01/30/2002 12:00AM

Purses cut because of soft economy

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NEW ORLEANS - For the last 10 years, purse increases have been as much a part of the Fair Grounds meet as seafood gumbo or red beans and rice. In fact, director of racing Mervin Muniz estimates he has announced purse increases 35 or 40 times during the last decade.

So when it was announced Monday that purses would be going down, not up, a long-welcome trend met a rude reversal.

Fair Grounds president Bryan Krantz said Wednesday that the decrease was necessitated primarily by a soft national and local economy. Purses have been lowered by $1,000 or $2,000 per race, with stakes races being exempt, amounting to a decrease of about 3 percent in the overall purse structure.

Krantz said that "anyone can look in the paper or watch the news" and know that these are not the best economic times. He noted that business at Gulfstream Park also is down, and business at other tracks is stagnant at best.

Krantz added that New Orleans, in particular, has been hurt by recent job losses and a downturn in tourism. Other negative factors include lower revenues from off-season simulcasting and the fact nearby Delta Downs opened earlier than normal, which has adversely affected field size in many of the cheaper races at Fair Grounds.

Krantz estimated all-sources handle is down nearly 10 percent from last year, when handle averaged almost $4.9 million per day. He said neither he nor horsemen nor anyone else likes a purse decrease, but "we just weren't making up the ground we thought we would when we made our projections. Obviously we're hoping this will be the only time we have to do this. We think what we've factored into this, we won't be overpaying by the end of the meet."

Horsemen mostly are resigned to the cut. "I guess they've got to do it, because that's just the way it is right now," trainer Dallas Stewart said.

Krantz said he hopes the decrease is an aberration. "When we took over in 1992, purses were $95,000 a day here," he said. "Last year they were $274,000. Overall, I think that tells the bigger story."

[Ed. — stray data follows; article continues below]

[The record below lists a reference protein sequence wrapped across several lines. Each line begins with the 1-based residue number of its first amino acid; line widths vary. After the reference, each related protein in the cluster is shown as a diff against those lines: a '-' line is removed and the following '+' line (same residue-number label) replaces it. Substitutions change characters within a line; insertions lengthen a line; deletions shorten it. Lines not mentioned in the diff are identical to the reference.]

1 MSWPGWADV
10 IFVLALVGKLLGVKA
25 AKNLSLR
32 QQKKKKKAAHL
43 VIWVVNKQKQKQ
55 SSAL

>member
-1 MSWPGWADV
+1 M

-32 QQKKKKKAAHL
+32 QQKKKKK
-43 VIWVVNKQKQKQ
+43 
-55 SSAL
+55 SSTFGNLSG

Big names to skip Fair Grounds Breeders' Cup

Maybe the most notable thing about the richest race here this weekend, the $150,000 Fair Grounds Breeders' Cup on Saturday, is not who's coming, but who's not coming.

While Tijiyr, winner of the Grade 2 Explosive Bid here last March, is the probable favorite in the 1 1/8-mile Fair Grounds BC, three other notable horses are passing the race in favor of the $75,000 Mardi Gras Handicap on Feb. 12. Northcote Road, Where's Taylor, and Bonapaw are all probable for the Mardi Gras.

Stakes coordinator Brent Seward said more than the turf-course limit of 14 may pass the entry box for the Fair Grounds BC. If that occurs, then Vergennes could be excluded because Gary Tanaka owns Tijiyr and Vergennes, and conditions do not permit same-owner entries in case the race overfills.

No Super Bowl for Louisiana-reared Stall

With Super Bowl XXXVI located at the nearby Superdome on Sunday, plenty of backstretch talk has been about the game between the St. Louis Rams and New England Patriots.

Trainer Al Stall Jr., a New Orleans native, was talking about the game Wednesday morning when he pulled a surprise: He said he won't be in attendance.

"I've been to every Super Bowl in New Orleans," said Stall. "I grew up right near Tulane Stadium," where the first of the eight New Orleans Super Bowls was played in 1970.

"It's just gotten to be too much trouble," he said.

Martinez considering a return to Keeneland

Willie Martinez is hoping he can go home again. Martinez quietly left his longtime stomping grounds of Kentucky early last year after a long slump, going to Delaware, then Calder, and now Fair Grounds.

Here, Martinez has won two stakes aboard Valhol and Gold for My Gal, but more importantly, he feels as if he is doing everything possible to make a successful return to Keeneland in the spring.

"Nothing's getting me down right now," said Martinez, 31. "I've learned that a lot of times you don't change, but people around you change off and on. There's nothing you can do about that.

"I'm very happy riding for the people I'm riding for. I'm showing the interest I need to show. I know that I'm riding good, and that's what has me really happy right now."

Martin mulling Delaware or Kentucky

Eddie Martin Jr., the leading jockey here at the halfway mark, said he will return to Keeneland again this spring, then "might give Delaware a try" when that meet begins in late April.

"They're giving away $380,000 a day there, and I believe I have some top trainers to ride for," said Martin. "If things don't work out there, then we'll look at somewhere else."

* Because of the Super Bowl, the Sunday card will have one fewer race and will start one hour earlier than usual, at 11:30 a.m. Central. The nine-race program is scheduled to end at about 3:40 p.m., which should give fans plenty of time to make the Super Bowl kickoff of 5:18. Winners of the five-furlong training races here Wednesday were Vitamin Bag, a 3-year-old filly trained by Gene Cilio (1:01.40); Seattle Glory, a 3-year-old colt trained by Todd Pletcher (1:02.60); and Whiletheiron'shot, a 3-year-old filly trained by Mark Frostad (1:01.80).